Individual, Family, and School Correlates across Patterns of High School Poly-substance Use

Kevin Tan, Jordan P. Davis, Douglas C. Smith, Wang Yang

Research output: Contribution to journalArticle

Abstract

Background: Recent popularity in e-cigarette use among high school students and the legalization of marijuana across many states resulted in new patterns of poly-substance use (PSU). Objective: The purpose of this study is to understand contemporary patterns of PSU and their associations with individual social-emotional characteristics (sensation seeking, perceived harm, life satisfaction) and social-contextual factors (parental involvement, school norms, academics, and behaviors). Methods: Latent class analysis (LCA) was used to identify patterns of PSU among 12th-grade students (n = 8417) from the 2016 Monitoring the Future project. Multinomial logistic regression was used to understand the relationship among individual characteristics, social-contextual factors, and patterns of PSU. Results: From the LCA, three patterns of PSU were identified: (1) low-use (72.2%); (2) pre-dominantly marijuana use with some co-occurring substance use (23.8%); and (3) high PSU (4.0%). Results indicate that students with pre-dominant marijuana use were differentiated from those with PSU by having higher perceived harm of electronic and regular cigarette, heavy alcohol use, and better academic grades. Furthermore, students with both polysubstance and pre-dominant marijuana use, when compared to those with low-use, had lower life satisfaction, higher sensation seeking, lower perceived harm of substance use, poorer grades, and more disciplinary problems. Conclusion/Importance: Findings draw attention to the importance of understanding levels of life satisfaction, sensation seeking, perceived harm, academic grades, and disciplinary problems as they pertain to contemporary patterns of PSU. Schools should consider a tailored and multi-tiered approach to addressing students’ substance use.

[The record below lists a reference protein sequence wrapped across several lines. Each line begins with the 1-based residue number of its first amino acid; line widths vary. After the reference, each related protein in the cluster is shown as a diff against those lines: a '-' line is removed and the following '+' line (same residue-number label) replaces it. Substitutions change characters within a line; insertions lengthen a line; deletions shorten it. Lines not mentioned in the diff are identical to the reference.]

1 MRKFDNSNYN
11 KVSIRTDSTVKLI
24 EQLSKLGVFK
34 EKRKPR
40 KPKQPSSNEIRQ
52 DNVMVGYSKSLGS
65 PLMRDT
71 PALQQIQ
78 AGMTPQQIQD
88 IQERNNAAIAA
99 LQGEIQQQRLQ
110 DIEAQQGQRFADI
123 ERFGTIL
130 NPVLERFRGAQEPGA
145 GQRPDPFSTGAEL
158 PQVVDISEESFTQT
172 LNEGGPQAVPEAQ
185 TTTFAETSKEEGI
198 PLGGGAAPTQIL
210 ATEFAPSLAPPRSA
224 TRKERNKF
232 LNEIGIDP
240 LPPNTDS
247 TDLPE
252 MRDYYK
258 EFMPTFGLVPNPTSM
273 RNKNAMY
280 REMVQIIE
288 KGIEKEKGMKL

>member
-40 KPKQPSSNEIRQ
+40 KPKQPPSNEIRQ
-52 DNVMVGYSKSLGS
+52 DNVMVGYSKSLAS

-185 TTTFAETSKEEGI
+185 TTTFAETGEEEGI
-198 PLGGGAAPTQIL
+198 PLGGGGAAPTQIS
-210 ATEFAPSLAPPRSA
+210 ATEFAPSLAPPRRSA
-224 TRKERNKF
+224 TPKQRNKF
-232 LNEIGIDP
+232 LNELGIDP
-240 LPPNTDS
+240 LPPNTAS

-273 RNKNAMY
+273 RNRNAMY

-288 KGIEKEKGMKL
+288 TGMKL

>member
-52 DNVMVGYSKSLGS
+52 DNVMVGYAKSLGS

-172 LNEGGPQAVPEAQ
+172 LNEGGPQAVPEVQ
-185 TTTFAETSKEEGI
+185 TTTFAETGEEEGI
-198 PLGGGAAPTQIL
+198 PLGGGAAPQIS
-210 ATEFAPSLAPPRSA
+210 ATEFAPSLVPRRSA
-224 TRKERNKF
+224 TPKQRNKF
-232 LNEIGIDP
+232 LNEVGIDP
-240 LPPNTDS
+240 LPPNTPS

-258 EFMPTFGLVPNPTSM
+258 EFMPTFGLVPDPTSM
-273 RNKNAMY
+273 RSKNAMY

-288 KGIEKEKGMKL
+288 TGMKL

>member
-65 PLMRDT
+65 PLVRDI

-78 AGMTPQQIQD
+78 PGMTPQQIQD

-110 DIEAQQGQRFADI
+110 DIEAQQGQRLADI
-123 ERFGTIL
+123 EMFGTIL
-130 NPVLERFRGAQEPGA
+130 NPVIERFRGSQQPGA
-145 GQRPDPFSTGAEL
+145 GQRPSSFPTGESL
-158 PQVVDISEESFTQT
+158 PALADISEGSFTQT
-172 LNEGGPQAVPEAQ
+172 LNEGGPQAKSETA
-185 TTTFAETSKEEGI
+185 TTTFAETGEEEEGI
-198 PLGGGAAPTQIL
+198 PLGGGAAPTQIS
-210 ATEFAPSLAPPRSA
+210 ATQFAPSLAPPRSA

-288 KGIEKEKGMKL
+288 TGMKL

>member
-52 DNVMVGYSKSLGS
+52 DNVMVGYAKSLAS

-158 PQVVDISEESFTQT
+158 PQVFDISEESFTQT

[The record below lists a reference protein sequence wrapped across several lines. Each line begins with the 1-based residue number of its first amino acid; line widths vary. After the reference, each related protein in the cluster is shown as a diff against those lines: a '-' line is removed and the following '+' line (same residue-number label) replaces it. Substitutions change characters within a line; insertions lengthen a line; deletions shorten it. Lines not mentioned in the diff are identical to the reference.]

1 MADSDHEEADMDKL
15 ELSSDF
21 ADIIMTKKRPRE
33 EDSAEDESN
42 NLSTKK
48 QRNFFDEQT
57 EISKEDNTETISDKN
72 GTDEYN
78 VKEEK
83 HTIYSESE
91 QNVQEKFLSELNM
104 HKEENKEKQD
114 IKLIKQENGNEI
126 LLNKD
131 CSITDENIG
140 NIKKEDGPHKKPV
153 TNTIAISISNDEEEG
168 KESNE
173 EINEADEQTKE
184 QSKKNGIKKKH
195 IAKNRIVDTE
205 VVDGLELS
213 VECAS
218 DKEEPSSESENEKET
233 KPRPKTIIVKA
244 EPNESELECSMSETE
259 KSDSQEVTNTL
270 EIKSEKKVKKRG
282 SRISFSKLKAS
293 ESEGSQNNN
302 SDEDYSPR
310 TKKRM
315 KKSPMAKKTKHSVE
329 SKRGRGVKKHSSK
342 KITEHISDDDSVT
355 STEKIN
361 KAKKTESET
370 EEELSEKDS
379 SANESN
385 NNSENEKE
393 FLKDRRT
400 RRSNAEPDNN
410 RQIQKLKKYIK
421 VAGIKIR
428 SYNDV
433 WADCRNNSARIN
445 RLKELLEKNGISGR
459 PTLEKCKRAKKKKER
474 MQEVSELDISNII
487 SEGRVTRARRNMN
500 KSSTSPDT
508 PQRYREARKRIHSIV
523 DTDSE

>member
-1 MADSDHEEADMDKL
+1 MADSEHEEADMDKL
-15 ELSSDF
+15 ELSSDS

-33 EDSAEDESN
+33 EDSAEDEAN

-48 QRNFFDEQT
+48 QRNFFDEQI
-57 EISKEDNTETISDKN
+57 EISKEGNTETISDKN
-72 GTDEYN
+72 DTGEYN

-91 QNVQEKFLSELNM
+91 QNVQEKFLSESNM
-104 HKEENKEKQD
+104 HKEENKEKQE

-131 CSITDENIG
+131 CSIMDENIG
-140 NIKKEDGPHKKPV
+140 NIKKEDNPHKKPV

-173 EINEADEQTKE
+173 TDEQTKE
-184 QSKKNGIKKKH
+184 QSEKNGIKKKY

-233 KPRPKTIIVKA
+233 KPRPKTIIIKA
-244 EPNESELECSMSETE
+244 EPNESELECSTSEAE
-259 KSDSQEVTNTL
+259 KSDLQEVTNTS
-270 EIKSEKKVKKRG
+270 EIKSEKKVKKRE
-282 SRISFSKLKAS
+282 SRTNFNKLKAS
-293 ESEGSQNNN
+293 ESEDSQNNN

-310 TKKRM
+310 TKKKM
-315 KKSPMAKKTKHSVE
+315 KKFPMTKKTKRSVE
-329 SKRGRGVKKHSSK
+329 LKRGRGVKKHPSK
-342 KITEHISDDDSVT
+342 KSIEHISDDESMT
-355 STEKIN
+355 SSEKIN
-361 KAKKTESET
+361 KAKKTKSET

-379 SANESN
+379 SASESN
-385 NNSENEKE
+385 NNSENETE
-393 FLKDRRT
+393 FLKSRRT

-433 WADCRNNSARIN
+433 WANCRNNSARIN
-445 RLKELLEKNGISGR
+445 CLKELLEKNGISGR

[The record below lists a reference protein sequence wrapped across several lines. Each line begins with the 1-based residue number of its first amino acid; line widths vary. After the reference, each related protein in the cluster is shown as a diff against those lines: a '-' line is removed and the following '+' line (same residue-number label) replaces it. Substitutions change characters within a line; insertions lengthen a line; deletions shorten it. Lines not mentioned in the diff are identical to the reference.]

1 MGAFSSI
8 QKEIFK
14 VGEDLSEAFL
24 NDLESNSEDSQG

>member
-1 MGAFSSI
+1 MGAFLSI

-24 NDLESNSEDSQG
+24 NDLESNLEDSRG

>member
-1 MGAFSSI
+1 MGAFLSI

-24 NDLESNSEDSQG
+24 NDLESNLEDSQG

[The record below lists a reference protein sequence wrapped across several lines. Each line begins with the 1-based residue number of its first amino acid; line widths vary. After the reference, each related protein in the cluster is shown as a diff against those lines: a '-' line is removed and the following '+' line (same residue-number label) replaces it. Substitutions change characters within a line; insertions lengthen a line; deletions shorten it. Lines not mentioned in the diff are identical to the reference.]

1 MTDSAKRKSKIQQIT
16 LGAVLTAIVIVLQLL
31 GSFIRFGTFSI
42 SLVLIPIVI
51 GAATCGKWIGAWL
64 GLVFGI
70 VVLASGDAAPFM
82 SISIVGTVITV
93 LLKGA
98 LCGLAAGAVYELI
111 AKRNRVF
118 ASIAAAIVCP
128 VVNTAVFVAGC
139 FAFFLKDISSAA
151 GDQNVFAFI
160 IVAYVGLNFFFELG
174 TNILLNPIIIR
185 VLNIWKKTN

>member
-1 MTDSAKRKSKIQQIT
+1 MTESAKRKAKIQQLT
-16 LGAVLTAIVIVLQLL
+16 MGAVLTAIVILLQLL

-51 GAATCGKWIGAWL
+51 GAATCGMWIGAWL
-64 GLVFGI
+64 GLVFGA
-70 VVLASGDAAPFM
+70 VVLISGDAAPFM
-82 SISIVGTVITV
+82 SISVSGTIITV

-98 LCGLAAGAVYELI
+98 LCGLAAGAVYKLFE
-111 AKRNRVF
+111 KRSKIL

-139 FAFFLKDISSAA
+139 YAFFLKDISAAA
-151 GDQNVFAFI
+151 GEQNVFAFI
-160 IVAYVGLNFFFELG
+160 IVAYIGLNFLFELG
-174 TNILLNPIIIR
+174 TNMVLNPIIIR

Original languageEnglish (US)
JournalSubstance Use and Misuse
DOIs
StateAccepted/In press - Jan 1 2019

Fingerprint

Cannabis
Students
school
student
social factors
legalization
Tobacco Products
popularity
Logistic Models
logistics
alcohol
Alcohols
electronics
monitoring
regression
Sociological Factors

Keywords

  • life satisfaction
  • parental involvement
  • Poly-substance use
  • school experience
  • sensation seeking

ASJC Scopus subject areas

  • Medicine (miscellaneous)
  • Health(social science)
  • Public Health, Environmental and Occupational Health
  • Psychiatry and Mental health

Cite this

Individual, Family, and School Correlates across Patterns of High School Poly-substance Use. / Tan, Kevin; Davis, Jordan P.; Smith, Douglas C.; Yang, Wang.

In: Substance Use and Misuse, 01.01.2019.

Research output: Contribution to journalArticle

@article{eab2229e49e34c1c879a2340a7ee11c9,
title = "Individual, Family, and School Correlates across Patterns of High School Poly-substance Use",